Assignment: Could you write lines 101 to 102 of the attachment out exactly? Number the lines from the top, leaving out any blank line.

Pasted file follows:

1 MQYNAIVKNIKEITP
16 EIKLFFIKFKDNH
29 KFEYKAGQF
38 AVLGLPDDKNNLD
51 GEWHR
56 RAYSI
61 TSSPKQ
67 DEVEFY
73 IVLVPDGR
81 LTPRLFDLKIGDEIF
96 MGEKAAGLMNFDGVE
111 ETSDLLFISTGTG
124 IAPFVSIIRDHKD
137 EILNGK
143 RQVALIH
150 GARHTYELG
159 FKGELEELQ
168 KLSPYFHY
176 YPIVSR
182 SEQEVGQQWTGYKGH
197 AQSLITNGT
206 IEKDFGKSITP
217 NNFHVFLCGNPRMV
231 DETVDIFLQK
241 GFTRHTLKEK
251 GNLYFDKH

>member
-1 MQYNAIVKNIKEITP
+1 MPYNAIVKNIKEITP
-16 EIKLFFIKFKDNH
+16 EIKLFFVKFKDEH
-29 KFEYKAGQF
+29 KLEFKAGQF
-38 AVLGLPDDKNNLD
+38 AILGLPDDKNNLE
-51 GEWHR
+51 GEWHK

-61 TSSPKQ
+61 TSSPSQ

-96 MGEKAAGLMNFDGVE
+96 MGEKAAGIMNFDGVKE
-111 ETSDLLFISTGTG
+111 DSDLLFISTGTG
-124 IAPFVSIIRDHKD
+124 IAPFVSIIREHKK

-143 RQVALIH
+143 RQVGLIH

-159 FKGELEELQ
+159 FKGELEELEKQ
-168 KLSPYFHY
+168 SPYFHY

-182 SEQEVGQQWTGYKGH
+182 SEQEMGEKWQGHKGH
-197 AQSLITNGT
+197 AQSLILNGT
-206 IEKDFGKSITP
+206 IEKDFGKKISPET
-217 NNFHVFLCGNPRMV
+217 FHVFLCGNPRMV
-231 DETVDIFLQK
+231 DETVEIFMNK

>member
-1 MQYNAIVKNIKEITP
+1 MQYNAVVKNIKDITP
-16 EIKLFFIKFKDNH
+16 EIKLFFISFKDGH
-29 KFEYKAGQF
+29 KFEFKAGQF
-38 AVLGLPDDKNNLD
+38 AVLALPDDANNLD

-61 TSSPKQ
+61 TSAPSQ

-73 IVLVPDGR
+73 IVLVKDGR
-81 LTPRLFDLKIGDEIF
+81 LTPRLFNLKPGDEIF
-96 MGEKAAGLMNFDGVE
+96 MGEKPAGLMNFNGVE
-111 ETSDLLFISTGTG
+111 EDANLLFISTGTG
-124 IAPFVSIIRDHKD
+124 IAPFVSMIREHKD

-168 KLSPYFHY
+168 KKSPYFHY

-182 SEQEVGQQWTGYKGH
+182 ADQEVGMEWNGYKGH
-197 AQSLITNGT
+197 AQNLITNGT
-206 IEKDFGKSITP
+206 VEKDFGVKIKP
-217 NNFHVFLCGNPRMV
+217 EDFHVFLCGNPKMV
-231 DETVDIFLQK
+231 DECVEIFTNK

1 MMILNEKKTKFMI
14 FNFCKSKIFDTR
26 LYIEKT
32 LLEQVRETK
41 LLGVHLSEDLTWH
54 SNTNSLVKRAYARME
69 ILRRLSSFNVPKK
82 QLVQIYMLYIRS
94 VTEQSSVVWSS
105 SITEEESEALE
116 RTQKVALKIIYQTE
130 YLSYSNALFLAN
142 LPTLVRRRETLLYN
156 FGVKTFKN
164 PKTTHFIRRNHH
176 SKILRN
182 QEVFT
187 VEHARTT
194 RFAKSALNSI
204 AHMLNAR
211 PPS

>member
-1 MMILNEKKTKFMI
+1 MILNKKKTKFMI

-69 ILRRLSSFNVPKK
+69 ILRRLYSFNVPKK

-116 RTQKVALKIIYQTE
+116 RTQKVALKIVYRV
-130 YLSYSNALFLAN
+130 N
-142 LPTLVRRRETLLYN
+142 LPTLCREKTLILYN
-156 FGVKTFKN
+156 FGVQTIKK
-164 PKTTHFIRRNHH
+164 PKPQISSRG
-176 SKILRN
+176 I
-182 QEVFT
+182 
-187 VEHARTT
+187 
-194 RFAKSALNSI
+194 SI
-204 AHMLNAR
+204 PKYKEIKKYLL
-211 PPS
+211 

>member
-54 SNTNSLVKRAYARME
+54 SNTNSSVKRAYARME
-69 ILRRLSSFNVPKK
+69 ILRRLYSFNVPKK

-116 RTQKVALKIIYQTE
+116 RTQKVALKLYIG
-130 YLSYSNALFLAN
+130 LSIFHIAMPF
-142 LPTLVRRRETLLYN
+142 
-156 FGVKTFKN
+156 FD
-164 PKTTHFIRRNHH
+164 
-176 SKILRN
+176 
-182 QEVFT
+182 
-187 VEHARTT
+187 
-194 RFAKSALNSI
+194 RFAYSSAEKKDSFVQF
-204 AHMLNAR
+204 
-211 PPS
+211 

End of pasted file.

69 ILRRLSSFNVPKK
82 QLVQIYMLYIRS